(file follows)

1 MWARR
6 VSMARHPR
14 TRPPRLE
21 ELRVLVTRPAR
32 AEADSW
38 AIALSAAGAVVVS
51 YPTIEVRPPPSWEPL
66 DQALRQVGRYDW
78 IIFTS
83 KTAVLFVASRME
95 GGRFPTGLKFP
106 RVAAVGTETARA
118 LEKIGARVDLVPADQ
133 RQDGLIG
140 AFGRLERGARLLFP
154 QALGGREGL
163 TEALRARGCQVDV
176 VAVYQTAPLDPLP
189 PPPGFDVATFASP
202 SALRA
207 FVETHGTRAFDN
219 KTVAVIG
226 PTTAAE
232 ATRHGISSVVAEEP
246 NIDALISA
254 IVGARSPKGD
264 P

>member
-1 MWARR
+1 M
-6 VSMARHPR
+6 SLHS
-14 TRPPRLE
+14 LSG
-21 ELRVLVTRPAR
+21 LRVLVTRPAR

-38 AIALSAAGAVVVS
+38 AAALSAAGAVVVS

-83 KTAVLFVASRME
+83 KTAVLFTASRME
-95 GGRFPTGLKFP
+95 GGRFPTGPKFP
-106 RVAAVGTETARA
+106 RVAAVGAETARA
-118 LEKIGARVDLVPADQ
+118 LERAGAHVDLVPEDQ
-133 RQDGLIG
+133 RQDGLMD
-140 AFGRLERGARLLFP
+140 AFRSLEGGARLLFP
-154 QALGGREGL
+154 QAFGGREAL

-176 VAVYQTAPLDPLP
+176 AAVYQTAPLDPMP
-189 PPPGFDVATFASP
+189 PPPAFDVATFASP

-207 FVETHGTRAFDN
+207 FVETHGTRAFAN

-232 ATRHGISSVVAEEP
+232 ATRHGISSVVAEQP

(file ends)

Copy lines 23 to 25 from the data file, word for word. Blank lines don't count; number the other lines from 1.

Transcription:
226 PTTAAE
232 ATRHGISSVVAEEP
246 NIDALISA